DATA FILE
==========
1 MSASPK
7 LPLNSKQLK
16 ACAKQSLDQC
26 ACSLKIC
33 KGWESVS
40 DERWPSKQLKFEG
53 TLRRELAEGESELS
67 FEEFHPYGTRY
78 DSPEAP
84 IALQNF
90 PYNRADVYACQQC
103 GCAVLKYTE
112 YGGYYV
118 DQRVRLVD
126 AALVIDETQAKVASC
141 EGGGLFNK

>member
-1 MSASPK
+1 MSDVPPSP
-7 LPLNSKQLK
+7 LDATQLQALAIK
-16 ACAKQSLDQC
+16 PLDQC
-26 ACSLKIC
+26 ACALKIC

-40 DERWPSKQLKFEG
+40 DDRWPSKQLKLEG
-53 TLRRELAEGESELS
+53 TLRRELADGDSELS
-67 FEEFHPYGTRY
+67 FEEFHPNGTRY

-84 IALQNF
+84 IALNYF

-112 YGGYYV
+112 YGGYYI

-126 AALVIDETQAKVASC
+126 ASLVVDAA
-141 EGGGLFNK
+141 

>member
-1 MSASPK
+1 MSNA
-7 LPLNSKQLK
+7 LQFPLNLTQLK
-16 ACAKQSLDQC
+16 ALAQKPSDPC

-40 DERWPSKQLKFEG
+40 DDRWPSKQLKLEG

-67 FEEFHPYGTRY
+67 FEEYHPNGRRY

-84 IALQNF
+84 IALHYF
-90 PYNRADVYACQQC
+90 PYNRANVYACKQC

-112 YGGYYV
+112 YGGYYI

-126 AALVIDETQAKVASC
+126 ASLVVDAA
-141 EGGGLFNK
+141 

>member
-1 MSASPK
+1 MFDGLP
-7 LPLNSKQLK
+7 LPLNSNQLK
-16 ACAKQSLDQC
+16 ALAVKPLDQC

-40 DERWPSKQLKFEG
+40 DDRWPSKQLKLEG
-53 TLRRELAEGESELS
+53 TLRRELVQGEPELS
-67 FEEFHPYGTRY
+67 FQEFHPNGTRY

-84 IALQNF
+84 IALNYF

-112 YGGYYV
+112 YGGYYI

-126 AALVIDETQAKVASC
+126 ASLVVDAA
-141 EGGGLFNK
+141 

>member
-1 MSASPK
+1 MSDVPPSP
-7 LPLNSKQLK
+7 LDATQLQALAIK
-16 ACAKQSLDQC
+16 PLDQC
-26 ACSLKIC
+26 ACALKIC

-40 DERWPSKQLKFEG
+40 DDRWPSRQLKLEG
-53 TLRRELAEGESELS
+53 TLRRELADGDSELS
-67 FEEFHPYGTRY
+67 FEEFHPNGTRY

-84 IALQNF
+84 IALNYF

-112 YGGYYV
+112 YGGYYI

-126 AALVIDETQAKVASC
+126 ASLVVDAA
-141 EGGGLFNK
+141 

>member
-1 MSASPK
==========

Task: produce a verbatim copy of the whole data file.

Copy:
1 MSASPK
7 LPLNSKQLK
16 ACAKQSLDQC
26 ACSLKIC
33 KGWESVS
40 DERWPSKQLKFEG
53 TLRRELAEGESELS
67 FEEFHPYGTRY
78 DSPEAP
84 IALQNF
90 PYNRADVYACQQC
103 GCAVLKYTE
112 YGGYYV
118 DQRVRLVD
126 AALVIDETQAKVASC
141 EGGGLFNK

>member
-1 MSASPK
+1 MSDVPPSP
-7 LPLNSKQLK
+7 LDATQLQALAIK
-16 ACAKQSLDQC
+16 PLDQC
-26 ACSLKIC
+26 ACALKIC

-40 DERWPSKQLKFEG
+40 DDRWPSKQLKLEG
-53 TLRRELAEGESELS
+53 TLRRELADGDSELS
-67 FEEFHPYGTRY
+67 FEEFHPNGTRY

-84 IALQNF
+84 IALNYF

-112 YGGYYV
+112 YGGYYI

-126 AALVIDETQAKVASC
+126 ASLVVDAA
-141 EGGGLFNK
+141 

>member
-1 MSASPK
+1 MSNA
-7 LPLNSKQLK
+7 LQFPLNLTQLK
-16 ACAKQSLDQC
+16 ALAQKPSDPC

-40 DERWPSKQLKFEG
+40 DDRWPSKQLKLEG

-67 FEEFHPYGTRY
+67 FEEYHPNGRRY

-84 IALQNF
+84 IALHYF
-90 PYNRADVYACQQC
+90 PYNRANVYACKQC

-112 YGGYYV
+112 YGGYYI

-126 AALVIDETQAKVASC
+126 ASLVVDAA
-141 EGGGLFNK
+141 

>member
-1 MSASPK
+1 MFDGLP
-7 LPLNSKQLK
+7 LPLNSNQLK
-16 ACAKQSLDQC
+16 ALAVKPLDQC

-40 DERWPSKQLKFEG
+40 DDRWPSKQLKLEG
-53 TLRRELAEGESELS
+53 TLRRELVQGEPELS
-67 FEEFHPYGTRY
+67 FQEFHPNGTRY

-84 IALQNF
+84 IALNYF

-112 YGGYYV
+112 YGGYYI

-126 AALVIDETQAKVASC
+126 ASLVVDAA
-141 EGGGLFNK
+141 

>member
-1 MSASPK
+1 MSDVPPSP
-7 LPLNSKQLK
+7 LDATQLQALAIK
-16 ACAKQSLDQC
+16 PLDQC
-26 ACSLKIC
+26 ACALKIC

-40 DERWPSKQLKFEG
+40 DDRWPSRQLKLEG
-53 TLRRELAEGESELS
+53 TLRRELADGDSELS
-67 FEEFHPYGTRY
+67 FEEFHPNGTRY

-84 IALQNF
+84 IALNYF

-112 YGGYYV
+112 YGGYYI

-126 AALVIDETQAKVASC
+126 ASLVVDAA
-141 EGGGLFNK
+141 

>member
-1 MSASPK